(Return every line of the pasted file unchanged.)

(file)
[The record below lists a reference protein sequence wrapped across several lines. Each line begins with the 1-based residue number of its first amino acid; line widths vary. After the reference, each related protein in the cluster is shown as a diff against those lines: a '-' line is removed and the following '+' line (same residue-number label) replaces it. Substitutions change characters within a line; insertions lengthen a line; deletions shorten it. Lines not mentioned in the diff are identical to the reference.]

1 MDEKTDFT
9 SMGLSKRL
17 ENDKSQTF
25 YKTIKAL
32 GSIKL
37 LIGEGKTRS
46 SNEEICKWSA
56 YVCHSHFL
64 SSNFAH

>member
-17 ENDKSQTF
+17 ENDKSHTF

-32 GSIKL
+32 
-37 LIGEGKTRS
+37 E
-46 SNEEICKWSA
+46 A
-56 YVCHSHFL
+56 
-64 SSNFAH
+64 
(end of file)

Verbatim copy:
[The record below lists a reference protein sequence wrapped across several lines. Each line begins with the 1-based residue number of its first amino acid; line widths vary. After the reference, each related protein in the cluster is shown as a diff against those lines: a '-' line is removed and the following '+' line (same residue-number label) replaces it. Substitutions change characters within a line; insertions lengthen a line; deletions shorten it. Lines not mentioned in the diff are identical to the reference.]

1 MDEKTDFT
9 SMGLSKRL
17 ENDKSQTF
25 YKTIKAL
32 GSIKL
37 LIGEGKTRS
46 SNEEICKWSA
56 YVCHSHFL
64 SSNFAH

>member
-17 ENDKSQTF
+17 ENDKSHTF

-32 GSIKL
+32 
-37 LIGEGKTRS
+37 E
-46 SNEEICKWSA
+46 A
-56 YVCHSHFL
+56 
-64 SSNFAH
+64 